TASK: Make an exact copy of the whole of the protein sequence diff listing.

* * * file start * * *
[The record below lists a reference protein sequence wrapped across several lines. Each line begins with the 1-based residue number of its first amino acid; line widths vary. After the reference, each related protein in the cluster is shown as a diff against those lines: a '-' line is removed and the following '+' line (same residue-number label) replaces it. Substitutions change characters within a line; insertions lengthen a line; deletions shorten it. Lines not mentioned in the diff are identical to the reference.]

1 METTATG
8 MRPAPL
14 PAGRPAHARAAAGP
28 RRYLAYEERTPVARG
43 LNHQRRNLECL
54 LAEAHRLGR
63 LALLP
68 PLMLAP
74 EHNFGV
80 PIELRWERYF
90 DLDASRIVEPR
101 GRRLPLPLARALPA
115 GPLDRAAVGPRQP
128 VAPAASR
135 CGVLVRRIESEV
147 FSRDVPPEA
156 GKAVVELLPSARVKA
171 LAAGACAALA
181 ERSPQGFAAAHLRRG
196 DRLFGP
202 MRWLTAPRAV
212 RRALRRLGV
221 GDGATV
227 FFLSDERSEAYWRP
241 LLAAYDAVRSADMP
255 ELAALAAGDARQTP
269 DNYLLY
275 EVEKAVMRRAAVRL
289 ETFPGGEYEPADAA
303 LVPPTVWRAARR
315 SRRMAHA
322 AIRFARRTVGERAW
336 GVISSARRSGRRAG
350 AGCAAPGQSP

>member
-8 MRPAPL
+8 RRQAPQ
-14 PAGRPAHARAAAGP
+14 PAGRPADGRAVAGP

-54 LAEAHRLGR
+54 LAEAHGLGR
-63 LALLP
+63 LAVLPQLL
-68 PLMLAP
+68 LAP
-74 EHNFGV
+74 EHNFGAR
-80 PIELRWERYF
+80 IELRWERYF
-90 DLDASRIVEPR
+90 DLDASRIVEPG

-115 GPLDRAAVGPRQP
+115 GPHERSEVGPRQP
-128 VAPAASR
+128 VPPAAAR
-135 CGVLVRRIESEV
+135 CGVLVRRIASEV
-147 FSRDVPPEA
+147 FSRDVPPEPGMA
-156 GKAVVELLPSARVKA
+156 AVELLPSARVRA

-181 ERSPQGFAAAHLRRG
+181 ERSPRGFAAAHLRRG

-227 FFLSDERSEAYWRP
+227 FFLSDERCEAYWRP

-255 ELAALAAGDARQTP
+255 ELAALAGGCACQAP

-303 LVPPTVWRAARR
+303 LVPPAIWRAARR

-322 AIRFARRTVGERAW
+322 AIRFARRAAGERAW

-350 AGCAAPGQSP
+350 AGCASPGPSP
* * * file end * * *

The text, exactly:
[The record below lists a reference protein sequence wrapped across several lines. Each line begins with the 1-based residue number of its first amino acid; line widths vary. After the reference, each related protein in the cluster is shown as a diff against those lines: a '-' line is removed and the following '+' line (same residue-number label) replaces it. Substitutions change characters within a line; insertions lengthen a line; deletions shorten it. Lines not mentioned in the diff are identical to the reference.]

1 METTATG
8 MRPAPL
14 PAGRPAHARAAAGP
28 RRYLAYEERTPVARG
43 LNHQRRNLECL
54 LAEAHRLGR
63 LALLP
68 PLMLAP
74 EHNFGV
80 PIELRWERYF
90 DLDASRIVEPR
101 GRRLPLPLARALPA
115 GPLDRAAVGPRQP
128 VAPAASR
135 CGVLVRRIESEV
147 FSRDVPPEA
156 GKAVVELLPSARVKA
171 LAAGACAALA
181 ERSPQGFAAAHLRRG
196 DRLFGP
202 MRWLTAPRAV
212 RRALRRLGV
221 GDGATV
227 FFLSDERSEAYWRP
241 LLAAYDAVRSADMP
255 ELAALAAGDARQTP
269 DNYLLY
275 EVEKAVMRRAAVRL
289 ETFPGGEYEPADAA
303 LVPPTVWRAARR
315 SRRMAHA
322 AIRFARRTVGERAW
336 GVISSARRSGRRAG
350 AGCAAPGQSP

>member
-8 MRPAPL
+8 RRQAPQ
-14 PAGRPAHARAAAGP
+14 PAGRPADGRAVAGP

-54 LAEAHRLGR
+54 LAEAHGLGR
-63 LALLP
+63 LAVLPQLL
-68 PLMLAP
+68 LAP
-74 EHNFGV
+74 EHNFGAR
-80 PIELRWERYF
+80 IELRWERYF
-90 DLDASRIVEPR
+90 DLDASRIVEPG

-115 GPLDRAAVGPRQP
+115 GPHERSEVGPRQP
-128 VAPAASR
+128 VPPAAAR
-135 CGVLVRRIESEV
+135 CGVLVRRIASEV
-147 FSRDVPPEA
+147 FSRDVPPEPGMA
-156 GKAVVELLPSARVKA
+156 AVELLPSARVRA

-181 ERSPQGFAAAHLRRG
+181 ERSPRGFAAAHLRRG

-227 FFLSDERSEAYWRP
+227 FFLSDERCEAYWRP

-255 ELAALAAGDARQTP
+255 ELAALAGGCACQAP

-303 LVPPTVWRAARR
+303 LVPPAIWRAARR

-322 AIRFARRTVGERAW
+322 AIRFARRAAGERAW

-350 AGCAAPGQSP
+350 AGCASPGPSP